“This is all part of a greater plan and the crisis is not what we are being told it is. There is whatsoever no Corona in the country, and we are just being terrorized for something we do not currently understand. Masks, gloves and sanitary products consumption has skyrocketed in the past few months and I have not witnessed a single case of corona in any of my acquaintances”.
“Corona? What Corona? It’s all a game plan to reduce pollution.”
“My uncle died of a heart attack and the hospital offered us some money and asked us to let them put the case under corona deaths.”
In the Eid holidays, I happened to meet a number of people and these are some common views that I encountered. Majority of the people think that the whole pandemic that the world is facing is just a hoax and the doctors and nurses who I personally think are national heroes, are just pretending to be on the frontlines when in fact there is no such threat of the virus.
We think that education broadens our perspectives and gives us new lenses to explore the world, but ironically all these views are from well educated people. On the other hand I see videos of women from far flung villages of Punjab, who only have little to none formal education and yet sound more “educated” than these people. These women have stronger faith in Allah and are doing everything to protect themselves and their children from the illness according to the directions given by the government.
This gap in understanding of the situation makes me question where does the fault lie. Is it our education system or is it in the upbringing that we have learnt to question the tangible facts. Before Eid and even now, our markets were crowded to a point that it was hard to find a parking spot and the situation is no different now. Whereas in villages it’s a whole different story.
“We only go out to get the necessary grocery items and if someone has to go out to work, we make sure that he or she is not coming in very close contact to any of the family members’, this woman from a village was saying in a video.
Recently, a doctor friend of mine got so frustrated with these public views that she took it to social media and said that okay yes it’s all a hoax and we are taking it so far that we wear N95 and N97 masks, in which we can hardly breathe just to convince the public that something bad is going on. Ah the irony where in times like these a doctor has to make sarcastic remarks to be taken seriously by the public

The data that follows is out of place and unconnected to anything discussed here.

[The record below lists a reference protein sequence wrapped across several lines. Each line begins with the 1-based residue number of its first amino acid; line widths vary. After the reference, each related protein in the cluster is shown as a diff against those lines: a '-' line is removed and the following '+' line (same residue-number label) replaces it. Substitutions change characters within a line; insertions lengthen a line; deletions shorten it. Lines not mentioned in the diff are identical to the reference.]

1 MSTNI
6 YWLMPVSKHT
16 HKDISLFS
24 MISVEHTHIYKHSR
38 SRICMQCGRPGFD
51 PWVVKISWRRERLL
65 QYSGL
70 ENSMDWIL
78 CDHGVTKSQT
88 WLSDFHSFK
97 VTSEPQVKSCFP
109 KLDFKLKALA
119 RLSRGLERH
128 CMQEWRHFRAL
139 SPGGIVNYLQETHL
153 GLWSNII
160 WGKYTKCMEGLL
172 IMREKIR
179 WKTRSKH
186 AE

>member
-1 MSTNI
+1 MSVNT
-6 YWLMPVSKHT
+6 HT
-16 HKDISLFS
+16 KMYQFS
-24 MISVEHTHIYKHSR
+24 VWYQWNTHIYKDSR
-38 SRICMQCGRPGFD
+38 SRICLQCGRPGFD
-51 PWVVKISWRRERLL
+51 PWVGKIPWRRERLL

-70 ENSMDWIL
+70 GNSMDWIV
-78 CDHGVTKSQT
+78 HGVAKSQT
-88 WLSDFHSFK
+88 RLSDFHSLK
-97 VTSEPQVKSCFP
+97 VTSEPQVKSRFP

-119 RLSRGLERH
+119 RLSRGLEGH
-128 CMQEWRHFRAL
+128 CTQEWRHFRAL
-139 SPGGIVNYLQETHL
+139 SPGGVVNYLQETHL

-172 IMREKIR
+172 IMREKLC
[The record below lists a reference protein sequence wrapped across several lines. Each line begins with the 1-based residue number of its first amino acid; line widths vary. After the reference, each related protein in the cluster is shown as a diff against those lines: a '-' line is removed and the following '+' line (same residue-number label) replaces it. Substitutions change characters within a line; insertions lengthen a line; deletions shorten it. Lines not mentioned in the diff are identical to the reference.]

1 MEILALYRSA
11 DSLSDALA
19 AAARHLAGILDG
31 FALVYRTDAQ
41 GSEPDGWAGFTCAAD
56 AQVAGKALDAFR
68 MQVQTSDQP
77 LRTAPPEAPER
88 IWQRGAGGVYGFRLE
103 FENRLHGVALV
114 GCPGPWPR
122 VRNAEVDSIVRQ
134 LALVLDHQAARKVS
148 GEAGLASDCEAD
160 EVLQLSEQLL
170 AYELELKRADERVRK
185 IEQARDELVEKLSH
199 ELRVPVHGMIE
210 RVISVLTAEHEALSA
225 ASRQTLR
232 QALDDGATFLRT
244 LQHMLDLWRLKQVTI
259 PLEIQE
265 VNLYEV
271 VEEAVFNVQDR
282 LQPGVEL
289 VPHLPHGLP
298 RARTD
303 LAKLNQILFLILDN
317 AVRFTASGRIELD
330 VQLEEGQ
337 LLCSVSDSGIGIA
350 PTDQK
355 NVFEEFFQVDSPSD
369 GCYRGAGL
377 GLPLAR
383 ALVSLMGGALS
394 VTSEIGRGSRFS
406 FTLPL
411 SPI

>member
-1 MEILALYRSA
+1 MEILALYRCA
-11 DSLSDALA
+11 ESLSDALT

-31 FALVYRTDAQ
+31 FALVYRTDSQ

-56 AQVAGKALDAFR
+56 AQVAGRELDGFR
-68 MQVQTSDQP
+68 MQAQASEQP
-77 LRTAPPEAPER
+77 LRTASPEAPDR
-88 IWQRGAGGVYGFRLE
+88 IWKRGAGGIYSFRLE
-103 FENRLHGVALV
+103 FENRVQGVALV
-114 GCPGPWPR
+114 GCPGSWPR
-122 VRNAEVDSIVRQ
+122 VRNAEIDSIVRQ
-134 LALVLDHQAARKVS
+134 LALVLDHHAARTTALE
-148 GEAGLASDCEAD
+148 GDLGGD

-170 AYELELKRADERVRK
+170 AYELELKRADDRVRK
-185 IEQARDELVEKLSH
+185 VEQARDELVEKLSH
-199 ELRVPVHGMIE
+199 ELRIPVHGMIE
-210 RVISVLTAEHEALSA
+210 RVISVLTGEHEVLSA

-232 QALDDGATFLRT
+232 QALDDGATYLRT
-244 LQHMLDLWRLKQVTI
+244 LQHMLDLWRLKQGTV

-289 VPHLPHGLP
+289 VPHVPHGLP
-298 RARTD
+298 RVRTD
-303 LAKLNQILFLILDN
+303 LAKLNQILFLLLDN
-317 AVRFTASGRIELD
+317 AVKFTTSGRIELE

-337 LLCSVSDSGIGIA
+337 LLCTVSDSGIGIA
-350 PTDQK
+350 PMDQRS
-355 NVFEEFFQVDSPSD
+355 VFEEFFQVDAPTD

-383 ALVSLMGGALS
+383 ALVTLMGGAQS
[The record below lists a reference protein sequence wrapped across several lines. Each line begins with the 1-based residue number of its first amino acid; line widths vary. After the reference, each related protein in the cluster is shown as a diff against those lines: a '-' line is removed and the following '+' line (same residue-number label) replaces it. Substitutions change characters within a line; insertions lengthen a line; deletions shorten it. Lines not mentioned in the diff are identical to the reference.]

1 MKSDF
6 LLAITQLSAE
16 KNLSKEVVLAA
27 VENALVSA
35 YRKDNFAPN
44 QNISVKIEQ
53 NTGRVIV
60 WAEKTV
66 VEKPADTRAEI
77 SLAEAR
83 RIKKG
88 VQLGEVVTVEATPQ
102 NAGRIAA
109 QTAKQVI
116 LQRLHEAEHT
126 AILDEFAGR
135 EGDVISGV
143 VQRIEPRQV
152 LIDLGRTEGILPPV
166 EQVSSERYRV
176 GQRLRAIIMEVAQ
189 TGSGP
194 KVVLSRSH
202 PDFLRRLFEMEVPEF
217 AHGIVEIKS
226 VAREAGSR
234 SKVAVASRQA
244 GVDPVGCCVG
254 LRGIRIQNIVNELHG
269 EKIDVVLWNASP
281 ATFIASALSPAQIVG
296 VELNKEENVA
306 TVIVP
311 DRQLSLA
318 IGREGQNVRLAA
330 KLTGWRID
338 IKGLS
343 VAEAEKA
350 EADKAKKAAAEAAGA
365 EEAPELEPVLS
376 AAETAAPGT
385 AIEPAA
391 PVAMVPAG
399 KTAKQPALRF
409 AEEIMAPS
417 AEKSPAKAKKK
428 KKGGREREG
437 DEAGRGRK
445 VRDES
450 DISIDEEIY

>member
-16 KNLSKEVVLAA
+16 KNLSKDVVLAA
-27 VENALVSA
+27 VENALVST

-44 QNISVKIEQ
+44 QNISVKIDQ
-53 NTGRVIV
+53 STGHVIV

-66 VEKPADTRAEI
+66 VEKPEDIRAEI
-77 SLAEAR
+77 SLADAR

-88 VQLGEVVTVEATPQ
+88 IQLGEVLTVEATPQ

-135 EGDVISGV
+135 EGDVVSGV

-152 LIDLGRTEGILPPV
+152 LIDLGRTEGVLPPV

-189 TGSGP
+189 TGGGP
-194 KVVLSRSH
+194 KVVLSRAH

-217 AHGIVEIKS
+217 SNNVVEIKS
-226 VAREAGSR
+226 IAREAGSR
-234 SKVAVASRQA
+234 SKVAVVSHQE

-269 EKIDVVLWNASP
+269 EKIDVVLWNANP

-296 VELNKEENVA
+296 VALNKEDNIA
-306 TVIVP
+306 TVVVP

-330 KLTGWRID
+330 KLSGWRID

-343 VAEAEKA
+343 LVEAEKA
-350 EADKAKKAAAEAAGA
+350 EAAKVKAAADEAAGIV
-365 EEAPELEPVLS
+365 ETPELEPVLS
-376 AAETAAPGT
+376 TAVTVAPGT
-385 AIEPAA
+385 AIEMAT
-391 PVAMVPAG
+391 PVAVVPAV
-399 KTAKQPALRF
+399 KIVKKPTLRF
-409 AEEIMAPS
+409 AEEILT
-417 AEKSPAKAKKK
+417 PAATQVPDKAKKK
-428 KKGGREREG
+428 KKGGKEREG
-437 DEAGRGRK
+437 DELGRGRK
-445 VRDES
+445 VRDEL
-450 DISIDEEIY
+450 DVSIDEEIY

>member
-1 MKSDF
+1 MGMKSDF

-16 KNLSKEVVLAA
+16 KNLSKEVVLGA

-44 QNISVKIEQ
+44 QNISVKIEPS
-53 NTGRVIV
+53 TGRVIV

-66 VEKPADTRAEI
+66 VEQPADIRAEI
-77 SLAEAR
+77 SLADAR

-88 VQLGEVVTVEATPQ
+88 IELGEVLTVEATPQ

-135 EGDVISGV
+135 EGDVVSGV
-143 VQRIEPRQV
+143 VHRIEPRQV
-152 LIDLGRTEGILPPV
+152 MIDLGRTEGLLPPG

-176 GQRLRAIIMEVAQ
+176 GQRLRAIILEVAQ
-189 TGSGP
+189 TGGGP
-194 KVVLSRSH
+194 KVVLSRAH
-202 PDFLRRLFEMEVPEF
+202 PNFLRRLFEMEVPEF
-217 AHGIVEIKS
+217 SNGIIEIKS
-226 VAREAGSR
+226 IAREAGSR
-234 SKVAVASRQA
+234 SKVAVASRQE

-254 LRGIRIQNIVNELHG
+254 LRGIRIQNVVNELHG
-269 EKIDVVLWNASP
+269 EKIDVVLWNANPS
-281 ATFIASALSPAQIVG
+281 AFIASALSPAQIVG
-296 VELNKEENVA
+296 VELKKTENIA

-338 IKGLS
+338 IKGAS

If we only talk about our country, Coronavirus is a bitter reality, although the severity of it might be debatable. If the government had to impose a lockdown knowing that we are a third world country and are not able to cope up with the setback that the lockdown will hit us with, with so many people getting unemployed, businesses drowning, economy crashing, daily wage earners standing on roads, there must be threat bigger than all these. And what can be a bigger threat than a life-threatening disease roaming the roads like goons which we don’t want to get in a tussle with.
Sometimes affliction inevitably comes our way. The Quran teaches Muslims to see life’s difficult circumstances as a test — they are temporary hardships to strengthen us (2:153-157). Such a perspective allows Muslims to show resilience in times of hardship and tribulation, with sufficient strength to make it to the other side intact.
Further, Prophet Muhammad advised on quarantine:
“If you hear of an outbreak of plague in a land, do not enter it; if the plague outbreaks out in a place while you are in it, do not leave that place.”
God made us the best of all living beings, gave us Sha’oorso we can differentiate between right and wrong. If people die, on judgement day, we indeed will be held accountable for not being cautious enough, for not taking the preventive measures that we could have taken. Death of one person is the death of a whole family and we have to ask ourselves whether or not we are able to carry that burden on our shoulders.